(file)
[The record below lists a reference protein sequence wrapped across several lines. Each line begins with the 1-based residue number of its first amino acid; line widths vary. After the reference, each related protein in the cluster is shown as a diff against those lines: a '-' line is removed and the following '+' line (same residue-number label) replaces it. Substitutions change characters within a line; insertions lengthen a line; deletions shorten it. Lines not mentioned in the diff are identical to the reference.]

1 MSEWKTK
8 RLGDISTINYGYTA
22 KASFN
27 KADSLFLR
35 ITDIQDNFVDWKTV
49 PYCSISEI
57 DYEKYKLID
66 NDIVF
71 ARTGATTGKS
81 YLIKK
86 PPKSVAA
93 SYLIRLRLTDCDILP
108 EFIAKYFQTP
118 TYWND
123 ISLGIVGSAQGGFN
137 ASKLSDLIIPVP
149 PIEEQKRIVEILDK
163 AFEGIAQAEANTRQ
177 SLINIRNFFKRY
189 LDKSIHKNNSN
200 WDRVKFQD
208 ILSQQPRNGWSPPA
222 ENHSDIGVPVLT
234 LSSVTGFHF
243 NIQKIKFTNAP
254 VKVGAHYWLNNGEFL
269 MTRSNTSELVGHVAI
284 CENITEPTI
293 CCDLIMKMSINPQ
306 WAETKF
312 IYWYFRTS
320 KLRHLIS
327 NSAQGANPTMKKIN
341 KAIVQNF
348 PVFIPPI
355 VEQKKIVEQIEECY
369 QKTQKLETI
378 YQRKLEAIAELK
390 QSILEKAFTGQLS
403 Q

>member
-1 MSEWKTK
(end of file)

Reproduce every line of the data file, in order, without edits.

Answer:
[The record below lists a reference protein sequence wrapped across several lines. Each line begins with the 1-based residue number of its first amino acid; line widths vary. After the reference, each related protein in the cluster is shown as a diff against those lines: a '-' line is removed and the following '+' line (same residue-number label) replaces it. Substitutions change characters within a line; insertions lengthen a line; deletions shorten it. Lines not mentioned in the diff are identical to the reference.]

1 MSEWKTK
8 RLGDISTINYGYTA
22 KASFN
27 KADSLFLR
35 ITDIQDNFVDWKTV
49 PYCSISEI
57 DYEKYKLID
66 NDIVF
71 ARTGATTGKS
81 YLIKK
86 PPKSVAA
93 SYLIRLRLTDCDILP
108 EFIAKYFQTP
118 TYWND
123 ISLGIVGSAQGGFN
137 ASKLSDLIIPVP
149 PIEEQKRIVEILDK
163 AFEGIAQAEANTRQ
177 SLINIRNFFKRY
189 LDKSIHKNNSN
200 WDRVKFQD
208 ILSQQPRNGWSPPA
222 ENHSDIGVPVLT
234 LSSVTGFHF
243 NIQKIKFTNAP
254 VKVGAHYWLNNGEFL
269 MTRSNTSELVGHVAI
284 CENITEPTI
293 CCDLIMKMSINPQ
306 WAETKF
312 IYWYFRTS
320 KLRHLIS
327 NSAQGANPTMKKIN
341 KAIVQNF
348 PVFIPPI
355 VEQKKIVEQIEECY
369 QKTQKLETI
378 YQRKLEAIAELK
390 QSILEKAFTGQLS
403 Q

>member
-1 MSEWKTK